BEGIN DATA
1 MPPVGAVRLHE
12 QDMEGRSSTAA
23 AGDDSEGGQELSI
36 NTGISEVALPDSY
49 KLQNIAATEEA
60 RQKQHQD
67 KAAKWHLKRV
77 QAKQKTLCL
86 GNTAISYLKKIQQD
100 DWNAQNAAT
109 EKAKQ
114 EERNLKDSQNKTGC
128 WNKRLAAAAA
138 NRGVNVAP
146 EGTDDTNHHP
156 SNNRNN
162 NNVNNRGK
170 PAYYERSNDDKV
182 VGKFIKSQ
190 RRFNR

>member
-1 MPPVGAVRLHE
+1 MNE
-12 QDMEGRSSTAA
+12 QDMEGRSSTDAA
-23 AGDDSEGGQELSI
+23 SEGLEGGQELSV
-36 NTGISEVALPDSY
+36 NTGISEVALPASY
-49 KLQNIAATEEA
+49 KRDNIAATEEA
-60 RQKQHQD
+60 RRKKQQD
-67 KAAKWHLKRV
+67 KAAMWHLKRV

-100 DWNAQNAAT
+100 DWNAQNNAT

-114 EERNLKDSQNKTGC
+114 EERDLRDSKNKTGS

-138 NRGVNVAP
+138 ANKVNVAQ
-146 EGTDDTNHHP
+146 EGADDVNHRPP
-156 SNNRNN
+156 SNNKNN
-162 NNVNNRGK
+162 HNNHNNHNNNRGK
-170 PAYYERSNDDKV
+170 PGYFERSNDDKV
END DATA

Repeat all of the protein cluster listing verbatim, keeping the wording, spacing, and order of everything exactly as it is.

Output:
1 MPPVGAVRLHE
12 QDMEGRSSTAA
23 AGDDSEGGQELSI
36 NTGISEVALPDSY
49 KLQNIAATEEA
60 RQKQHQD
67 KAAKWHLKRV
77 QAKQKTLCL
86 GNTAISYLKKIQQD
100 DWNAQNAAT
109 EKAKQ
114 EERNLKDSQNKTGC
128 WNKRLAAAAA
138 NRGVNVAP
146 EGTDDTNHHP
156 SNNRNN
162 NNVNNRGK
170 PAYYERSNDDKV
182 VGKFIKSQ
190 RRFNR

>member
-1 MPPVGAVRLHE
+1 MNE
-12 QDMEGRSSTAA
+12 QDMEGRSSTDAA
-23 AGDDSEGGQELSI
+23 SEGLEGGQELSV
-36 NTGISEVALPDSY
+36 NTGISEVALPASY
-49 KLQNIAATEEA
+49 KRDNIAATEEA
-60 RQKQHQD
+60 RRKKQQD
-67 KAAKWHLKRV
+67 KAAMWHLKRV

-100 DWNAQNAAT
+100 DWNAQNNAT

-114 EERNLKDSQNKTGC
+114 EERDLRDSKNKTGS

-138 NRGVNVAP
+138 ANKVNVAQ
-146 EGTDDTNHHP
+146 EGADDVNHRPP
-156 SNNRNN
+156 SNNKNN
-162 NNVNNRGK
+162 HNNHNNHNNNRGK
-170 PAYYERSNDDKV
+170 PGYFERSNDDKV